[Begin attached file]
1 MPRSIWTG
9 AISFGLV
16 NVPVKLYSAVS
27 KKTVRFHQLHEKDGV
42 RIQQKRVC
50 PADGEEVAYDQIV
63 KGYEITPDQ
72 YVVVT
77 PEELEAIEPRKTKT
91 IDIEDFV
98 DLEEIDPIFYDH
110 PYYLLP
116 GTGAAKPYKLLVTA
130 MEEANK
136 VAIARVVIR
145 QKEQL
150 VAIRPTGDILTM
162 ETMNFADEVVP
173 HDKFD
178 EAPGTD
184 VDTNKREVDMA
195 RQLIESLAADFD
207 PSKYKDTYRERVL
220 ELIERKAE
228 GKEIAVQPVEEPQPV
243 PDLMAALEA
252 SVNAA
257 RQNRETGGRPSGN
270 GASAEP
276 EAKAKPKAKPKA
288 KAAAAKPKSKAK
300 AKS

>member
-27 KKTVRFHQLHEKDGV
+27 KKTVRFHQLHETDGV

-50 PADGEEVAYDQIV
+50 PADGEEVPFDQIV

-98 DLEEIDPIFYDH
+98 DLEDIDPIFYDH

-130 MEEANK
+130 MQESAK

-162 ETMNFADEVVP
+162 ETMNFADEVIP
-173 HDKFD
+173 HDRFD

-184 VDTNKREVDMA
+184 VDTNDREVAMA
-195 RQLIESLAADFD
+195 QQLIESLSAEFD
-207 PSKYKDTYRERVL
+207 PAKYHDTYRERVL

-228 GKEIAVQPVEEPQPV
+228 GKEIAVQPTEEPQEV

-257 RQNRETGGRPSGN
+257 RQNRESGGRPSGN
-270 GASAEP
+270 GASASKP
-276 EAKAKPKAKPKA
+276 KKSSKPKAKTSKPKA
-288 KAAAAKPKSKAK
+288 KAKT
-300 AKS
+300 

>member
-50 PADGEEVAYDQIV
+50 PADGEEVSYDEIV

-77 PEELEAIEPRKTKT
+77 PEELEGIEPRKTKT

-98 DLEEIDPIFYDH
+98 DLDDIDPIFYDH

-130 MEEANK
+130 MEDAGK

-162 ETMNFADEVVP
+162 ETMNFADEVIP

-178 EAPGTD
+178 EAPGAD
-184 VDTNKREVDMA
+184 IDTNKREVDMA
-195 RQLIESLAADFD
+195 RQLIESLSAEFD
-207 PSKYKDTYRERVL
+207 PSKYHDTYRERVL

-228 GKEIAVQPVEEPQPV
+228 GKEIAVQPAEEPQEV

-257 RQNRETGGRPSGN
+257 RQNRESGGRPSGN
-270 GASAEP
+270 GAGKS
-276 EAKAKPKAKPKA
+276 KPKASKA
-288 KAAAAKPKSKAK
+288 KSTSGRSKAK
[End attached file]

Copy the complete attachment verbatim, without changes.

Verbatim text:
1 MPRSIWTG
9 AISFGLV
16 NVPVKLYSAVS
27 KKTVRFHQLHEKDGV
42 RIQQKRVC
50 PADGEEVAYDQIV
63 KGYEITPDQ
72 YVVVT
77 PEELEAIEPRKTKT
91 IDIEDFV
98 DLEEIDPIFYDH
110 PYYLLP
116 GTGAAKPYKLLVTA
130 MEEANK
136 VAIARVVIR
145 QKEQL
150 VAIRPTGDILTM
162 ETMNFADEVVP
173 HDKFD
178 EAPGTD
184 VDTNKREVDMA
195 RQLIESLAADFD
207 PSKYKDTYRERVL
220 ELIERKAE
228 GKEIAVQPVEEPQPV
243 PDLMAALEA
252 SVNAA
257 RQNRETGGRPSGN
270 GASAEP
276 EAKAKPKAKPKA
288 KAAAAKPKSKAK
300 AKS

>member
-27 KKTVRFHQLHEKDGV
+27 KKTVRFHQLHETDGV

-50 PADGEEVAYDQIV
+50 PADGEEVPFDQIV

-98 DLEEIDPIFYDH
+98 DLEDIDPIFYDH

-130 MEEANK
+130 MQESAK

-162 ETMNFADEVVP
+162 ETMNFADEVIP
-173 HDKFD
+173 HDRFD

-184 VDTNKREVDMA
+184 VDTNDREVAMA
-195 RQLIESLAADFD
+195 QQLIESLSAEFD
-207 PSKYKDTYRERVL
+207 PAKYHDTYRERVL

-228 GKEIAVQPVEEPQPV
+228 GKEIAVQPTEEPQEV

-257 RQNRETGGRPSGN
+257 RQNRESGGRPSGN
-270 GASAEP
+270 GASASKP
-276 EAKAKPKAKPKA
+276 KKSSKPKAKTSKPKA
-288 KAAAAKPKSKAK
+288 KAKT
-300 AKS
+300 

>member
-50 PADGEEVAYDQIV
+50 PADGEEVSYDEIV

-77 PEELEAIEPRKTKT
+77 PEELEGIEPRKTKT

-98 DLEEIDPIFYDH
+98 DLDDIDPIFYDH

-130 MEEANK
+130 MEDAGK

-162 ETMNFADEVVP
+162 ETMNFADEVIP

-178 EAPGTD
+178 EAPGAD
-184 VDTNKREVDMA
+184 IDTNKREVDMA
-195 RQLIESLAADFD
+195 RQLIESLSAEFD
-207 PSKYKDTYRERVL
+207 PSKYHDTYRERVL

-228 GKEIAVQPVEEPQPV
+228 GKEIAVQPAEEPQEV

-257 RQNRETGGRPSGN
+257 RQNRESGGRPSGN
-270 GASAEP
+270 GAGKS
-276 EAKAKPKAKPKA
+276 KPKASKA
-288 KAAAAKPKSKAK
+288 KSTSGRSKAK